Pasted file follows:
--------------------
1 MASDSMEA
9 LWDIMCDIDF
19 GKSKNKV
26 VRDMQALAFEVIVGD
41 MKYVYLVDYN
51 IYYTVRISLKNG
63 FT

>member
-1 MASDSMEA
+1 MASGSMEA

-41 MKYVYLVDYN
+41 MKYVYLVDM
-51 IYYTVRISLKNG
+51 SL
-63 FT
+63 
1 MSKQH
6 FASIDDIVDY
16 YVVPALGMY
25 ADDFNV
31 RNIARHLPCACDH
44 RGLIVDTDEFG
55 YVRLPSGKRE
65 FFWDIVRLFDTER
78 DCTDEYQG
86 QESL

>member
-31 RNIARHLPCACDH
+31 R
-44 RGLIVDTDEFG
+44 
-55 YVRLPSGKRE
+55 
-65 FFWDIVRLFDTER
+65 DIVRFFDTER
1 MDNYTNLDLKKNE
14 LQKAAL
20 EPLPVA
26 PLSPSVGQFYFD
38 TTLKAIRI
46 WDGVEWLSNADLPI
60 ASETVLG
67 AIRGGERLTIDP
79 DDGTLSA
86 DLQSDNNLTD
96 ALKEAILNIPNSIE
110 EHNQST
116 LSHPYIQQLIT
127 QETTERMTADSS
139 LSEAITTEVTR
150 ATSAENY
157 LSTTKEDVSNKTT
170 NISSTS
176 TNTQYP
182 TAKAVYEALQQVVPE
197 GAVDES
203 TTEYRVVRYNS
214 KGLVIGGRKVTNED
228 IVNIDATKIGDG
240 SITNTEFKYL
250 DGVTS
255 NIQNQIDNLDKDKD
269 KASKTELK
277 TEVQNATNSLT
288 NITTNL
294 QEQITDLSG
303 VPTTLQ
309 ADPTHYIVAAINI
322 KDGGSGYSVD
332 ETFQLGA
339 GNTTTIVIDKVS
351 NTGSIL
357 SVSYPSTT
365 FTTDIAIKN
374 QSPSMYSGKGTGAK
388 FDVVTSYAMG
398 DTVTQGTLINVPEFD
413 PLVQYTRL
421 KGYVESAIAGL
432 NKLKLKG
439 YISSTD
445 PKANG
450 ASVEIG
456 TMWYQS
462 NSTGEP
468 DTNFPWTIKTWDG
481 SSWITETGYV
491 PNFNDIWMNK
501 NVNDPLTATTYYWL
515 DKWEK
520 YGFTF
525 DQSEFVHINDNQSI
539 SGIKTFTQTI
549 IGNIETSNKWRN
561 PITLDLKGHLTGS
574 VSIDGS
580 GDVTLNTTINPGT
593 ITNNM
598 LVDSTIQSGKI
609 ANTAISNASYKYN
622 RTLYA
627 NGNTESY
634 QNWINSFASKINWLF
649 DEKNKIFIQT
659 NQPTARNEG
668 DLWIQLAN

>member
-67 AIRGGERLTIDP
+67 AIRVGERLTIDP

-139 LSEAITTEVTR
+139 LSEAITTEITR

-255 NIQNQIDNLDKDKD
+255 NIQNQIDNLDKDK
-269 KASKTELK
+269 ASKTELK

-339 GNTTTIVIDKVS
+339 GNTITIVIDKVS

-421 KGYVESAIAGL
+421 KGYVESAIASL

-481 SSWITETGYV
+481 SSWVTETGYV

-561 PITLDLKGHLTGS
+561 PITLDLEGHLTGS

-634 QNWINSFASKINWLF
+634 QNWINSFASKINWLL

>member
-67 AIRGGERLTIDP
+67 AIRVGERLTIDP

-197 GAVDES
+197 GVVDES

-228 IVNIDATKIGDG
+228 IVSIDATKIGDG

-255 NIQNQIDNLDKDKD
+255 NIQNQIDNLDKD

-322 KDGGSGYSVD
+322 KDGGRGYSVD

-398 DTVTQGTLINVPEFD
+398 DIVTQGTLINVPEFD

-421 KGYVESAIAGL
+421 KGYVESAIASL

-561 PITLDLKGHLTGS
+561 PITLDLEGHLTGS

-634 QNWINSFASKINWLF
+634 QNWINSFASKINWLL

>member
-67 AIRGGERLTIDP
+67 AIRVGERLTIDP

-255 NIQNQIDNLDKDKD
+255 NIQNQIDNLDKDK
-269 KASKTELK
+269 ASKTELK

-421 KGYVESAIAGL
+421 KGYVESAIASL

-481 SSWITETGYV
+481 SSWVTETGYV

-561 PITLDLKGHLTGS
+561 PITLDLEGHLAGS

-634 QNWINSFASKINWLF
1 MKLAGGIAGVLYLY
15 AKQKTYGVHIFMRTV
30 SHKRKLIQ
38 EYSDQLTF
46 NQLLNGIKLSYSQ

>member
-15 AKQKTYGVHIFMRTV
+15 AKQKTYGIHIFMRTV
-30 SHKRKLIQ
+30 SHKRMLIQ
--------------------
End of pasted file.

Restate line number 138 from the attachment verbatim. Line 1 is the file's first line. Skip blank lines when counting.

+398 DIVTQGTLINVPEFD